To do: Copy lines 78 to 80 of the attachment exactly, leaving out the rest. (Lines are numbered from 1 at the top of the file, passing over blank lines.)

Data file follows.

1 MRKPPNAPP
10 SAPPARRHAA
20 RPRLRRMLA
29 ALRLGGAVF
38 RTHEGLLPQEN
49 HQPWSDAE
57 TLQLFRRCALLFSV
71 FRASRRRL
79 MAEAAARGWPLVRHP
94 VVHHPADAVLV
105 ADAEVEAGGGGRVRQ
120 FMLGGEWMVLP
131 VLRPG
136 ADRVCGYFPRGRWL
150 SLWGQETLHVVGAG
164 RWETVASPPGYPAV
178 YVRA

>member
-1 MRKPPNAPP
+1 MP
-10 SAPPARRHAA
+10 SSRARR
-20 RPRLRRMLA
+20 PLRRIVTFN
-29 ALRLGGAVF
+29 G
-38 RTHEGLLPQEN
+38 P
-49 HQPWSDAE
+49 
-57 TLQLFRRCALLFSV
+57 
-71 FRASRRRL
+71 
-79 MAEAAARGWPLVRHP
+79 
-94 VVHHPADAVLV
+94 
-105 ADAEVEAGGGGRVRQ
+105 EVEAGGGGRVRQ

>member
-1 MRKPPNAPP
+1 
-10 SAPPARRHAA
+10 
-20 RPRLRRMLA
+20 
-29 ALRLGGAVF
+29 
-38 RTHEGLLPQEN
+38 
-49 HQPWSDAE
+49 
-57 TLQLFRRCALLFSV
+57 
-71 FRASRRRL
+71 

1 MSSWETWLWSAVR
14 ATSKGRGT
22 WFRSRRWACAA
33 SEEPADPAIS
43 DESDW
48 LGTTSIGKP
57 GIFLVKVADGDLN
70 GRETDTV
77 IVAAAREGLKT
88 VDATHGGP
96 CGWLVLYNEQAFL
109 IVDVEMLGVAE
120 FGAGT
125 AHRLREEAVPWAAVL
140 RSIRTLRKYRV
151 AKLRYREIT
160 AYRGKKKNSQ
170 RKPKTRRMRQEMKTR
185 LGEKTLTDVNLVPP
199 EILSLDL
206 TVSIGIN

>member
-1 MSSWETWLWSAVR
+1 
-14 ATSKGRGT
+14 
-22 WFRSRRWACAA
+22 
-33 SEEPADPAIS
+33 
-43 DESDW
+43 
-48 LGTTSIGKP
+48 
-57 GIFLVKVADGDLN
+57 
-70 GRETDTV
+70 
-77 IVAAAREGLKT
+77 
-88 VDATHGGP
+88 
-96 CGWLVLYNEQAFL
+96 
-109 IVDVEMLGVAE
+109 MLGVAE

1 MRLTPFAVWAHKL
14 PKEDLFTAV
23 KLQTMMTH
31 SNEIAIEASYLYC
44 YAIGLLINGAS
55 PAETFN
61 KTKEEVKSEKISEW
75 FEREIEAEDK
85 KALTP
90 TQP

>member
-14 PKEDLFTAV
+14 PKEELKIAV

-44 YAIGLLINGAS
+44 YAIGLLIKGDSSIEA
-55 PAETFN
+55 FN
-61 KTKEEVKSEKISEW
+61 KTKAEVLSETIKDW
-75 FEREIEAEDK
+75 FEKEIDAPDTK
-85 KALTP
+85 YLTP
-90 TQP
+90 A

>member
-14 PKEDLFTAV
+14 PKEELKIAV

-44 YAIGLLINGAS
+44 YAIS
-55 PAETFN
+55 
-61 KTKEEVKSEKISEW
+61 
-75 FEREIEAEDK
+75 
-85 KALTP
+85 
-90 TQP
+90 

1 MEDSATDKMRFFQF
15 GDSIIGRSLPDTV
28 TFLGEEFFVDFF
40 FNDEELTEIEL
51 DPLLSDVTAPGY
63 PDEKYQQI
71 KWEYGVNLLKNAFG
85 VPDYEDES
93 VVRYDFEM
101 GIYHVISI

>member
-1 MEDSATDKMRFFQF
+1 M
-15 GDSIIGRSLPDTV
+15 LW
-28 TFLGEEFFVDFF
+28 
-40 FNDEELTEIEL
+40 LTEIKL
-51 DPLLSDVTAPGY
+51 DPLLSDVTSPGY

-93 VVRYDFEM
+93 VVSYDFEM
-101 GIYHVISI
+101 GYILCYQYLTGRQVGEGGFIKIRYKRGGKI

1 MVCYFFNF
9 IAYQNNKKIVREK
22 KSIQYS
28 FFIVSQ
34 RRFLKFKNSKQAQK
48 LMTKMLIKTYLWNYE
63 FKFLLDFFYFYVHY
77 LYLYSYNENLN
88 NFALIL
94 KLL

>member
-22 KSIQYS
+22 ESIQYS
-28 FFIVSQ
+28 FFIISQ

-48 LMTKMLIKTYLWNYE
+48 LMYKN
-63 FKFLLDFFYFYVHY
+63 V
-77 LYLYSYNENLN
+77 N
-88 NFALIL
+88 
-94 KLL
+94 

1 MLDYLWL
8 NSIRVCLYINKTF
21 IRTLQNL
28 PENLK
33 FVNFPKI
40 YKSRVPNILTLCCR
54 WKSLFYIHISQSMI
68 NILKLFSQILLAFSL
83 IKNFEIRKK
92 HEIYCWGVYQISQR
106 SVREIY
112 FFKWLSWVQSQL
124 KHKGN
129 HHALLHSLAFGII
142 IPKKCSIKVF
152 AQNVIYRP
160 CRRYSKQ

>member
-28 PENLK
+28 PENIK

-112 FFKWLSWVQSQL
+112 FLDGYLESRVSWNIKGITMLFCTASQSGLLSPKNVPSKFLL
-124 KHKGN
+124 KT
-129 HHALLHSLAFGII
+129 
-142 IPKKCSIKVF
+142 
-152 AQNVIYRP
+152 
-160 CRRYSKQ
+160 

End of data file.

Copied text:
206 TVSIGIN

>member
-1 MSSWETWLWSAVR